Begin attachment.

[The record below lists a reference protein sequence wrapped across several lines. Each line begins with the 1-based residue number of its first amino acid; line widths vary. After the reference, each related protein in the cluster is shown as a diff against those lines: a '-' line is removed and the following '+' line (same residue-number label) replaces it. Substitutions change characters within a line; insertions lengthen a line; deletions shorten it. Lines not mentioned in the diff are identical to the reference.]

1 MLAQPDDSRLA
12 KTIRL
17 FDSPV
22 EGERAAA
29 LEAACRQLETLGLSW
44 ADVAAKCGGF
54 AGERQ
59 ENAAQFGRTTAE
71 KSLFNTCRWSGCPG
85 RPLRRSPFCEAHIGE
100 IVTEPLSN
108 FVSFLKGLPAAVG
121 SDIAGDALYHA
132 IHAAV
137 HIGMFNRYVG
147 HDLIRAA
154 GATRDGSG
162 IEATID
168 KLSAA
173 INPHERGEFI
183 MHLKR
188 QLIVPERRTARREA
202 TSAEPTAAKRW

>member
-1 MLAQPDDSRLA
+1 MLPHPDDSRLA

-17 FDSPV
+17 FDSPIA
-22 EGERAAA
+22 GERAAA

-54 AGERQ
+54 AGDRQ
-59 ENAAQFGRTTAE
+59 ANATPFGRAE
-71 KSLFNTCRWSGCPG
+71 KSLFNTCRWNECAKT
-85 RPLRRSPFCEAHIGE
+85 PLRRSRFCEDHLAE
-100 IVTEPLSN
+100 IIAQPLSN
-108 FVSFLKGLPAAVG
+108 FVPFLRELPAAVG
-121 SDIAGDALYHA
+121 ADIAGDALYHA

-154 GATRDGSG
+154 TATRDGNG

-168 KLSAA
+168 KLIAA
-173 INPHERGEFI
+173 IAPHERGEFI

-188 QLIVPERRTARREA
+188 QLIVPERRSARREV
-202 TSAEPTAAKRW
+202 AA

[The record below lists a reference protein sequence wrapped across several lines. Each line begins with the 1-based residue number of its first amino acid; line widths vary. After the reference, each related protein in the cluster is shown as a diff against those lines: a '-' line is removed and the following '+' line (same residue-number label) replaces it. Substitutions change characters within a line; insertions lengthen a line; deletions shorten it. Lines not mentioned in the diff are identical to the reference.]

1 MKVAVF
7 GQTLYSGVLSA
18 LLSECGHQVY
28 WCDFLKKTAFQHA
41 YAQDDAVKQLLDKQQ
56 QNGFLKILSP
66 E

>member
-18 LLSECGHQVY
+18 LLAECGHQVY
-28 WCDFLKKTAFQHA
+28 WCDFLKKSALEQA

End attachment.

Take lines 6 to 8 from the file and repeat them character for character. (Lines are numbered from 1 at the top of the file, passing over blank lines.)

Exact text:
29 LEAACRQLETLGLSW
44 ADVAAKCGGF
54 AGERQ